When you buy an expensive gadget like today’s smartphones that cost as much as your monthly salary, you’d like to guard your precious from being a victim of a clumsy accident. But life is full of such sorry surprises, and there are times when we drop our phones – sometimes fortunately on office carpet floors, while sometimes on concrete roads. Worse is a fact that most phones today have large touchscreens, and god forbid if it were to fall flat on the face resulting in a cracked display.
And its not just phones falling, there are other circumstances that may wreck your phone. Using you phone duing a heavy downpour is also quite tricky. I cannot even imagine the plight of somebody who suffers from excessive sweating and has to constantly wipe his phone for the fear of the ear-piece going bad.
To counter this, there have been attempts by phone makers to make something that can withstand these troubles. The most recent of these is the Samsung Marine. But other than the commendable toughness, it was a mere spartan phone and not something that the gadget-savvy person would want to use.
On another topic, I had also expressed my desire to have that one good mid-range Android phone that gives me less compromises without costing a bomb. Enter Motorola DEFY — the answer to both the above mentioned problems. It is an Android phone that’s made to last, without making you sell your kidney in exchange. Read on to find out about our Tough Love for this ‘Rola!
Design and Build
The Motorola DEFY is a tough phone; it’s built to withstand water and dust. The darn thing is built like a tank and feels extremely solid in hand. We’ve tried throwing this phone on the floor, dipping it in a cup of water, and it has survived our torture till now. The display is protected by Corning’s now famous Gorilla glass — that is resistant to scratches. Rubbing pointy keys on it didn’t leave any sign of damage. The phone may appear large in the press shots, but trust me when I say that this is THE most comfortable 3.7-inch screened phone I’ve held. The dimensions and weight are fairly petite and it comfortably slips in and out of your pocket.
Most of its front face is occupied by the touchscreen. It is sufficiently large, and the high 854 x 480 pixel resolution delivers good crispness while reading text or photos and videos. It is sufficiently bright and the ambient light sensor makes it quickly adapt to surrounding lighting conditions. The touch response is also pretty accurate. Below that are all four of the Android-specific keys — menu, home, back and search. Their touch response is equally spot-on and they’re backlit too.
Above the screen is an earpiece that’s well-protected from not just dust particles but even water droplets. There’s a tiny LED status light next to it that blinks if you have missed a phone call or received any other notification like a text message. There are only three physical buttons on the phone — the power button and the volume control keys. They are a little hard to press but we assume that’s a side-effect in trying to avoid any passage of water or dust via them. Once you get used to it, they aren’t too bad to use. The other two openings – the 3.5mm earphone jack at the top and the microUSB port to the left – are protected by rubber coverings.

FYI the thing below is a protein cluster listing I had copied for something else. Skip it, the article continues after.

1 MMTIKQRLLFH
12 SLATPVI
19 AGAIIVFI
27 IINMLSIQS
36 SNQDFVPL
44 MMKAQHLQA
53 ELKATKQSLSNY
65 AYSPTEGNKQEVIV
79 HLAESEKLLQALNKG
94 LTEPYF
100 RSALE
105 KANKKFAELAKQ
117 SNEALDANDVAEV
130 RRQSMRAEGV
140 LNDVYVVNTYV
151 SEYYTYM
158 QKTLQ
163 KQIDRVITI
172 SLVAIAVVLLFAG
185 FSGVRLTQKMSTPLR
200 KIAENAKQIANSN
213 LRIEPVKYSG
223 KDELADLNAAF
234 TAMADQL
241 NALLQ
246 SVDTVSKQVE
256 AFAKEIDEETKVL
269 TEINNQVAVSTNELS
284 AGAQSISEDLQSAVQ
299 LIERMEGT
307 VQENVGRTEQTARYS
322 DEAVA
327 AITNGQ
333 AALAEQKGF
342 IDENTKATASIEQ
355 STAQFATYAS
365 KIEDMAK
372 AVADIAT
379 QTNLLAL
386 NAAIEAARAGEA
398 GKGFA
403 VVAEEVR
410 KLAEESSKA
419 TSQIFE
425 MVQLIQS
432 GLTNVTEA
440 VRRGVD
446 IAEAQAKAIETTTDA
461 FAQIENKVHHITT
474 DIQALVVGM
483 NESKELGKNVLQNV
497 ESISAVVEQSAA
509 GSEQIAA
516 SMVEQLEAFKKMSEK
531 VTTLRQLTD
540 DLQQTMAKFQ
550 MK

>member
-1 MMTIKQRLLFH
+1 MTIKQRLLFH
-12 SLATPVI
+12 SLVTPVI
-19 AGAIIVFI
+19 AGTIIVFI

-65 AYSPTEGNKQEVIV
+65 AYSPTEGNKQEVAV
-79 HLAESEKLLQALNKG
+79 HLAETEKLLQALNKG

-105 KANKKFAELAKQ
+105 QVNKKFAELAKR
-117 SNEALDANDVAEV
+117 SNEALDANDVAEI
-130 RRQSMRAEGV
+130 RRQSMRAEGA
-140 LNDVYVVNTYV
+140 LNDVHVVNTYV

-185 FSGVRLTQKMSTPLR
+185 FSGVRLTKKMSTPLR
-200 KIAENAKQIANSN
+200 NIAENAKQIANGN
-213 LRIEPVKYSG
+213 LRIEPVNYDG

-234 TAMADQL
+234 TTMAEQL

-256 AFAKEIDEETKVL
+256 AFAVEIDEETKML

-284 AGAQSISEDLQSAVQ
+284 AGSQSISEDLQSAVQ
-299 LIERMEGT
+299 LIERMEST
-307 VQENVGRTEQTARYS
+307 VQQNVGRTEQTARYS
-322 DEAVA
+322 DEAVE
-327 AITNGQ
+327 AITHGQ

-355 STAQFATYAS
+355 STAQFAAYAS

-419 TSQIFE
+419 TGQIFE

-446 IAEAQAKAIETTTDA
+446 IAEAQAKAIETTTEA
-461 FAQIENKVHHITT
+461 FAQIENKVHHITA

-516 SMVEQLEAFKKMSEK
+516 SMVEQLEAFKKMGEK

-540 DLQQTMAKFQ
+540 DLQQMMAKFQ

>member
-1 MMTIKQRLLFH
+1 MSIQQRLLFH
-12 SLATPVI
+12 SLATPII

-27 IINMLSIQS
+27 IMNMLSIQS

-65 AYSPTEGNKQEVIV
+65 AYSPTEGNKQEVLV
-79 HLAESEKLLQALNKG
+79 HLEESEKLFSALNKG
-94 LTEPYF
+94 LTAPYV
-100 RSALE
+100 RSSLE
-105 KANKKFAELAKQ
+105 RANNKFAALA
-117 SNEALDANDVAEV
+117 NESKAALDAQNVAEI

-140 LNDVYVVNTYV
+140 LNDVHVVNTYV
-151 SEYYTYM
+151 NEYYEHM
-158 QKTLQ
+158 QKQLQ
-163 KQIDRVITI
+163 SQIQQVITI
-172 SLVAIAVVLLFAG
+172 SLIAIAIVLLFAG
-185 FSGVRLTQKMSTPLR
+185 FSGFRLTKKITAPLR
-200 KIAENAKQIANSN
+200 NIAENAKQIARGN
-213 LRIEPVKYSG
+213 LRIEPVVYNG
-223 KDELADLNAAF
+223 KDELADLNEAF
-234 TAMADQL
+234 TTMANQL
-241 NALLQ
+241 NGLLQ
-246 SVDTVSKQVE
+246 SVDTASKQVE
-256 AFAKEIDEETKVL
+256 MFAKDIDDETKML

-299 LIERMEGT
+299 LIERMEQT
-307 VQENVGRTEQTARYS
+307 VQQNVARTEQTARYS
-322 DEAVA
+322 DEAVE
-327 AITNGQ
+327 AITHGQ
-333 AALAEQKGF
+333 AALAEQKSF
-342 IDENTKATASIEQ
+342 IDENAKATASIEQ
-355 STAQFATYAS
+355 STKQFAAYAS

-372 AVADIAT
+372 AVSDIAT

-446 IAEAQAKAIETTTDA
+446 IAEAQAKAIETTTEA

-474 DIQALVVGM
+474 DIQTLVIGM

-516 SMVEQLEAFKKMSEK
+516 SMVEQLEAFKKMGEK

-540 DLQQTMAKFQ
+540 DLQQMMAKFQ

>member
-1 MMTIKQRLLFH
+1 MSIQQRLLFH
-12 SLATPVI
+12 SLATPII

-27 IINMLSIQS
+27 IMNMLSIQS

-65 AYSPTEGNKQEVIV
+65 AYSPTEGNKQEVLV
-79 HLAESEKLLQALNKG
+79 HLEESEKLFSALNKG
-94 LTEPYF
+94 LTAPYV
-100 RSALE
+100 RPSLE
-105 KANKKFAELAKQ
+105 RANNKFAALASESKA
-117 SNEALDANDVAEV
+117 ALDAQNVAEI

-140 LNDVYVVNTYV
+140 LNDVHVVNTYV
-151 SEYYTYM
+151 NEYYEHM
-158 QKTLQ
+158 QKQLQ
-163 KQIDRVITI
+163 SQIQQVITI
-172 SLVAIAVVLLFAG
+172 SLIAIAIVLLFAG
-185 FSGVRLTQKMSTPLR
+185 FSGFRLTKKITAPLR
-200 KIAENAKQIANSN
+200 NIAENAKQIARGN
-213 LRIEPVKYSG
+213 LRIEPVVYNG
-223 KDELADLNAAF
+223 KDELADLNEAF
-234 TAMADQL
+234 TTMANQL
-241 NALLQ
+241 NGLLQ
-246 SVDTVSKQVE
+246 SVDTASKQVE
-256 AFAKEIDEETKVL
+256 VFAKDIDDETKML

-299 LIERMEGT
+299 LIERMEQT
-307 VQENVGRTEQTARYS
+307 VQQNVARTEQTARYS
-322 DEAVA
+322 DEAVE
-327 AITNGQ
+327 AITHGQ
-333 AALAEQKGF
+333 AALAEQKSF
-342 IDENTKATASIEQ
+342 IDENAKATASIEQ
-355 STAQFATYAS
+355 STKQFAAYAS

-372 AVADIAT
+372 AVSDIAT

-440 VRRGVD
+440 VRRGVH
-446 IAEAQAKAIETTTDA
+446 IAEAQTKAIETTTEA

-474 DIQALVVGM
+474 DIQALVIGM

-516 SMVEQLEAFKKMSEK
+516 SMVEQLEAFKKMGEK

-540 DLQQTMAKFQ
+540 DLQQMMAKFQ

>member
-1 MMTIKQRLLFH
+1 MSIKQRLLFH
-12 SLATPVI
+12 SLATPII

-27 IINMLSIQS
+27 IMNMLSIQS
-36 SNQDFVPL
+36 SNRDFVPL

At the back, you’ve got the camera sensor and a tiny singular LED flash. There’s a tiny hole next to the lens that acts as an opening for the secondary noise-cancellation microphone. The rubberised back plate is easily removable by the flick of a switch; revealing a fairly large 1540 mAh Lithium ion battery. The SIM card slot and the microSD card slot lie underneath the battery. The speaker opening is also at the end of the backplate.
Overall, we were hard-pressed to cut any points when it came to the phone’s exterior.
User Interface and Performance
The DEFY runs Google’s Android 2.1 OS, which is two generations behind the latest 2.3 (Gingerbread) version. But when most new phones selling in the market feature at least Android 2.2 (Froyo), we were slightly disheartened.
Nonetheless, this version of Android is decorated with Motorola’s MOTOBLUR UI enhancement. Despite people’s opinion about it, we like it. There are a total of seven homescreens that can be easily sifted through, thanks to a bookmark-like menu that appears at the bottom. There are many things to like about it, such as the extra widgets that let you put a calendar in monthly view or toggle flight-mode or even add a sticky note; these are things that aren’t seen in vanilla versions of Android.
The Motorola on-screen QWERTY keyboard is well-designed and a breeze to type on with good word prediction and correction. If the keys feel too cramped in portrait mode for you, then flip it over sideways and you should find the landscape QWERTY keys to be well-sized and well-spaced. There’s also Swype built-in if you fancy text input without having to tap on those on-screen keys.
Adjusting the cursor on the screen is ripped off from the iPhone, with a magnifying rectangle instead of a typical magnifying glass. But hey, it works so we aren’t bitching. The default music player automatically downloads lyrics, thanks to the integration with the TuneWiki service that we’re fans of — nice touch Motorola, nice touch. Lastly, There’s a file manager built-in too.
Let’s talk of UI swiftness. The DEFY is powered by an 800 MHz ARM Cortex A8 processor with an ample-sounding 512MB RAM. In our experience, never did I feel the phone to be slow or laggy at any point of time. Yes, it may not be buttery smooth, but it definitely can’t be called laggy. Probably the only area we felt it lag was during pinch-zooming photos in the Gallery app; we assume that’s because all the images were stored on the memory card. Pinch-zooming on the browser on the other hand was fairly smooth. Thanks to the good screen resolution, reading websites on the browser was a pleasant affair; especially when you flip the phone sideways into landscape mode.
Another complaint we have was with the playback of our test DivX files, some of which had a slightly stuttered frame-rate. Note that these exact files may have played smoothly on an HVGA-screened 600MHz processor phone (like the Optimus P500), but we guess here the 800 MHz processor has to flex more for the DEFY’s higher WVGA screen resolution.